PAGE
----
Glioblastoma multiforme (GBM) is a very a difficult cancer to treat and, despite significant progress with new agents, improved imaging, and surgical techniques, 1-year survival rates are still very low. However, a recent study is offering new promise after research into a new vaccine derived from patient tumors has demonstrated prolonged survival times. The vaccine is also being combined with bevacizumab (Avastin®) in an ongoing large-scale, multicenter, randomized phase 2 trial.

“This particular vaccine for brain cancer has been in development for years. Evidence has shown that it is safe for [patients with] brain cancer and it has potential for a survival benefit when compared to historical controls,” said Andrew Parsa, MD, PhD, chair of the Department of Neurological Surgery at the Feinberg School of Medicine at Northwestern University, Chicago, IL.

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In the recently published phase 2 study of the Prophage Series G-200 vaccine, 41 patients with high-grade GBM underwent gross total resection of recurrent GBM and received a median of six doses of the vaccine. After 6 months, 90.2% of patients treated with the vaccine were alive; at 12 months, 30% had survived.1 These survival times compare well with outcomes using standard treatment for newly diagnosed GBM (radiotherapy combined with temozolomide). In a previous randomized phase 3 study, the 2-year survival rate was 26.5% with radiotherapy combined with temozolomide and 10.4% with radiotherapy alone.2

With the Prophage Series vaccine, patients are treated once weekly with the vaccine for 4 weeks after surgery, followed by bi-weekly injections. Each vaccine contains the ‘antigenic fingerprint’ of the patient’s particular cancer and is designed to activate the patient’s immune system to specifically target cancer cells bearing this fingerprint.

GBM results in frequent clinical complications which may include thromboembolic events, seizures, and significant neurologic complications. Dr. Parsa said that one of the advantages with this immunotherapy is its side-effect profile. “We see no side effects,” Dr. Parsa told “We see some redness at [the] injection site, but by and large, it is well tolerated.”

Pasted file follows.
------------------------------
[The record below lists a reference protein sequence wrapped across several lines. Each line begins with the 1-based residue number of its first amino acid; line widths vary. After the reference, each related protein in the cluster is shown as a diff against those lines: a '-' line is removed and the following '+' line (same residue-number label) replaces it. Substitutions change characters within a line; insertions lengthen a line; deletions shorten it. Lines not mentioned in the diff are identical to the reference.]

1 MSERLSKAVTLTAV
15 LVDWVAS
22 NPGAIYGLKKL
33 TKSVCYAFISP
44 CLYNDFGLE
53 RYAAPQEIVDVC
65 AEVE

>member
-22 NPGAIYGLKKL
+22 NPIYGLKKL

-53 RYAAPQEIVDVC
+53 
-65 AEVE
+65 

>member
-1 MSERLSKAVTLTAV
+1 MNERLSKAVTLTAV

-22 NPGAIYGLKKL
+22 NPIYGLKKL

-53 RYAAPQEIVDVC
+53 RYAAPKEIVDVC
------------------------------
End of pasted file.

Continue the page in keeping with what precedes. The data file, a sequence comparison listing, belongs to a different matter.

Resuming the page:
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Dr. Parsa noted that GBM is the most common primary malignant brain tumor and is often resistant to standard therapies. He explained that many patients respond to chemotherapy, temozolomide, bevacizumab, and radiotherapy, but the vast majority of patients experience recurrent disease. Now, there is hope that a synergistic effect with a targeted antitumor immunotherapy and antiangiogenic agent (bevacizumab) will improve outcomes. The trial, now underway, combines the two treatments and is the largest brain tumor trial ever funded by the National Cancer Institute, as well as the largest vaccine study ever conducted with bevacizumab.

“This is still a very difficult disease and we don’t really cure patients with glioblastoma. Some patients live beyond 3 years but whether they are ever really cured is difficult to say. So, any new therapy is potentially promising,” said Gerald Linette, MD, PhD, associate professor of medicine and neurosurgery at Washington University School of Medicine, St. Louis, MO. “The nice thing about these immunotherapy approaches [is] that they tend to be nontoxic and they are well tolerated by the patients.”

Dr. Linette said that there is an urgent need to identify biomarkers and to develop prognostic tests that identify which patients may benefit the most from individual therapies. “Once you [experience treatment failure with] bevacizumab, there is really no standard treatment that is used by neuro-oncologists. We try chemotherapy but most of it is ineffective,” said Dr. Linette in an interview with “Things have changed significantly for the better in the last 10 years. Until 2005, the standard of care was just surgery and [postoperative] radiotherapy, and now there has been significant progress made.”


  1. Bloch O, Crane CA, Fuks Y, et al. Heat-shock protein peptide complex-96 vaccination for recurrent glioblastoma: a phase II, single-arm trial. Neuro Oncol. 2014;16(2):274-279.
  2. Stupp R, Mason WP, van den Bent MJ, et al. Radiotherapy plus concomitant and adjuvant temozolomide for glioblastoma. N Engl J Med. 2005;352(10):987-996.